Rachel Thibeault is an expert of global health and human rights policy and has made extraordinary contributions to improving the lives of those in marginalized and inhumane circumstances. As an occupational therapist, professor, community developer and activist for health and social justice, she has worked for over three decades with population groups that face overwhelming stigma, including victims of war in Sierra Leone, persons with AIDS in Zambia and leprosy in Ethiopia, and with physical disabilities in Nicaragua.

In pursuit of a greater goal to advance civil society, her approach goes beyond strict rehabilitation measures, and builds on the principles of sustainable livelihoods, service integration, engagement in meaningful occupations and social inclusion.

Dr. Thibeault has effectively applied these principles through community re-integration programs and small business development using microcredit initiatives, all widely applauded by notable organizations that include the Canadian International Development Agency, the World Health Organization, the World Bank and the US State Department.

In 2008, she was named an official member the United Nations International Association of Millennium Development Goals Trainers, an organization comprised of renowned experts, specializing in the important work of the UN Millennium Project. She has assisted marginalized groups in Canada, including developing a program for soldiers suffering from post-traumatic stress disorder, and another for aboriginal health and elder care in Arctic communities.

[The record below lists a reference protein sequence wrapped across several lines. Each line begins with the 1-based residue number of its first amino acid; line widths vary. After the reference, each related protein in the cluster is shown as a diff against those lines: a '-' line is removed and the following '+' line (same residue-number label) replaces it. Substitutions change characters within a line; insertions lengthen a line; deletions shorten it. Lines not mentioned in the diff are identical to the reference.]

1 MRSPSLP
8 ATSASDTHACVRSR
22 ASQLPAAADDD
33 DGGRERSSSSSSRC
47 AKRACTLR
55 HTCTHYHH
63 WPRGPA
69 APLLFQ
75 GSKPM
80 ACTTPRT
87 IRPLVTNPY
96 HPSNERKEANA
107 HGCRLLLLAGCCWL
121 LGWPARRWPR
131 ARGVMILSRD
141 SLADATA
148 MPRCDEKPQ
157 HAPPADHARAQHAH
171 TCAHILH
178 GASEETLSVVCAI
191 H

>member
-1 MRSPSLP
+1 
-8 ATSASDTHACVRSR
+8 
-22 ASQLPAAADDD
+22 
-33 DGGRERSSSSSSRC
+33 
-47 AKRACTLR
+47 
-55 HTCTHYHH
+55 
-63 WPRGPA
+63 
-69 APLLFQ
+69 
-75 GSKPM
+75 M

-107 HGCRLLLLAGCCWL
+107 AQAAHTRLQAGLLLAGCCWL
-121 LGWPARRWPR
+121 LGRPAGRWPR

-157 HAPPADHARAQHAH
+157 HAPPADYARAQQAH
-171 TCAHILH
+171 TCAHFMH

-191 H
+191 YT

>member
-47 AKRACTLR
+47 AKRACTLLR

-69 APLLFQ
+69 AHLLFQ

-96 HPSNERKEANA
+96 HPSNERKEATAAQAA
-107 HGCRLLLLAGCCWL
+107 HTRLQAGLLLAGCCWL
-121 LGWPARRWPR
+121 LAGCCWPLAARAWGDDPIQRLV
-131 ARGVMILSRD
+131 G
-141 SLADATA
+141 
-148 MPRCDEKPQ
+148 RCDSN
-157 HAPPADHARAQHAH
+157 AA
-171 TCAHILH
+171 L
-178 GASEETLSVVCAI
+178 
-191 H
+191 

Dr. Thibeault is also an academic leader in the occupational therapy and occupational science disciplines as a Professor in the School of Rehabilitation Sciences at the University of Ottawa. In 2003, she received the Award for Excellence in Teaching from the University of Ottawa, and in 2007 she was awarded the National Capital Award for Excellence in Teaching by the Ottawa Centre for Research and Innovation.